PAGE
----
John D. Freeman Jr., 83, of Concord, MA, passed away on October 20, 2023.
John was born on May 17, 1940, to Laura Beach Freeman and John Doane Freeman, Sr. John and his younger brother Geoff grew up in Dover, MA where John plied the fields and woods with his beloved dog, Tony, an English setter, both in search of a good squirrel. His teens were spent at Rivers School and Tabor Academy where he rowed crew, ran cross-country, and developed his life-long love of sailing.
John set off for travel and adventure shortly after graduating from Cornell University (majoring in Economics and Philosophy) when he embarked on a 3-week journey aboard a freight ship headed for Australia. Once on firm soil in Perth , he learned a trade as a pipe fitter, welding and installing pipe systems. He took odd jobs as a line cook in a mining camp (“Chief Potato Peeler”) and as a salesman at an art gallery. Still searching for something new, he set sail for southern India where he spent the next two years winding his way up the Asian continent on his motorcycle and eventually through Europe. It was in Czechoslovakia where he famously set up camp in a field only to wake up in the morning surrounded by a flock of curious sheep being herded through the countryside.
John returned to the US in the mid-60s where he met his wife, Joan MacKillop at a Harvard Square pub, Cronin’s, where she was waitressing. She was impressed with his motorcycle and also shared his love for travel.
After their wedding, John and Joan moved to Sao Paulo and Rio de Janeiro where John continued his career as an investment banker with the Bank of Boston. They loved the beaches, mountains, their horses, rescue cats, and – soon thereafter –newborn daughter, Nina. John joined a running group in Rio, the Hash House Harriers, which lead to a fifty year passion for running, 8 completed marathons (including a PR in the Boston Marathon of 2:52:08, 199th place out of 1,774 runners), and a life-long commitment to the Concord Runners group.
After seven years in Brazil, it was on to Costa Rica where their daughter Stephanie was born. In the late 70’s, the Freeman family moved back to Massachusetts and settled in Concord, which became the family’s home base. But the travel itch came back (or never left), and in 1980 John accepted a job with Arla Bank (Arab Latin American Bank) and they packed up their daughters and cats and headed to Lima, Peru.
The next decade was spent crisscrossing Lima, Kuwait, Bahrain, London, New York, and eventually back to Concord. John left investment banking to help start a private equity firm, Quabbin Capital, from which he eventually “retired”. But John never viewed himself as retired and he served on numerous boards, including Maltese Bank, FIMBank, and the Steven C. and Carmella R. Kletjian Foundation which he enjoyed advising on philanthropic investments – most notably in support of the late Dr. Paul Farmer’s Global Surgery program for which he proudly traveled to Haiti with Dr. Farmer. A cheerleader for land conservation and advocate of the Arts, John also served as a Board Member of the Concord Museum.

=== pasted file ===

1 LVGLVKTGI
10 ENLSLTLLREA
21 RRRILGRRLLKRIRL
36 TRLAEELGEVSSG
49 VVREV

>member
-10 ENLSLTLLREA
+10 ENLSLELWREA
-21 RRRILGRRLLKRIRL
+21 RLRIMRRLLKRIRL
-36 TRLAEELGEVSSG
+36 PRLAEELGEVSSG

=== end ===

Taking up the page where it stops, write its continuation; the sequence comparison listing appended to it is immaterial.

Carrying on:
John and Joan were active members in the Brooksville, ME community where they spent many months of the year. In 2000, John and Joan bought a much-loved summer cottage overlooking the Bagaduce shorefront. The open fields and woods surrounding the house were the perfect excuse for John to start his impressive collection of tractors and landscaping equipment. John sailed competitively (the “Windborne”), won often, and served as chair of the Long Range Planning Committee at Bucks Harbor Yacht Club.
John’s passion for good food, business, the arts, sailing, history, and travel was inexhaustible. Whether hiking Mt. Katahdin in ME, running up Mt. Washington (“Only 1 hill!”), skiing through the Dolomites, or camping in the Grand Canyon or Patagonia, John was an enthusiastic and skilled outdoorsman who viewed any ache, pain, or age-related infirmity as something to be ignored with gusto. John loved jazz and fondly recalled meeting Dave Brubeck in Chicago, hearing Thelonious Monk in New York City, and seeing Stan Getz and Astrud Gilberto in Brazil. He consumed historical novels in piles, particularly those focused on maritime wars.
John Freeman was fiercely loved by his daughters, who delighted in his pasta carbonara, Christmas Monkey Bread, “Freeman clean” dishes, resourcefulness with duct tape, methodical approach to problem solving, good advice, dry sense of humor, and, most of all, his limitless warmth, optimism and patience.
John will be missed beyond words by his wife Joan, daughters Nina and Stephanie, sons-in-law Alex Brown and Matthew Cady, brother Geoff and sister-in-law Marjie, and grandchildren Angus and Garner Cady and Maxwell and Mia Brown. And a couple of cats.
A private gathering in John’s memory is planned.
In lieu of flowers, please consider sending a donation in John’s name to Dana-Farber Cancer Institute.
Arrangements are entrusted to Dee Funeral Home & Cremation Service of Concord. To share a remembrance or to offer a condolence in John’s online guestbook, please visit www.DeeFuneralHome.com.